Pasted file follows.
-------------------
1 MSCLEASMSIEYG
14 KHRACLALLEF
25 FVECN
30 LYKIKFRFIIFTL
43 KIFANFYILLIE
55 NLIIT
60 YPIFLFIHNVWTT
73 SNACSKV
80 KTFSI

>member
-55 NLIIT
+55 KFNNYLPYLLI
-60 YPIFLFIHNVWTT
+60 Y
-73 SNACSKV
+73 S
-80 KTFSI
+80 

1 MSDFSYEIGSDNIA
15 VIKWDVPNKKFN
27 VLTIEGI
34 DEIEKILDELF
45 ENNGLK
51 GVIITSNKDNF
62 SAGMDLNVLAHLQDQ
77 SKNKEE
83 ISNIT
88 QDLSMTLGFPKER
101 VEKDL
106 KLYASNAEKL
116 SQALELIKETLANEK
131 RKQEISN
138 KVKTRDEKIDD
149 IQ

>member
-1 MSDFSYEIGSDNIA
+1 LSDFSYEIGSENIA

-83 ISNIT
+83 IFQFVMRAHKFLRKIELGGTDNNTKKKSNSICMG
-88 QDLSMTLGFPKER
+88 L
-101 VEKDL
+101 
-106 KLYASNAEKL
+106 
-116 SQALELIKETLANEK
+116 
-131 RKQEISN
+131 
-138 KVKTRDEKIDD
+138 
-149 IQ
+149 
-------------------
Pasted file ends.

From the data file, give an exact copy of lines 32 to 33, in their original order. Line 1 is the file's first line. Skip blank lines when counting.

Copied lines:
131 RKQEISN
138 KVKTRDEKIDD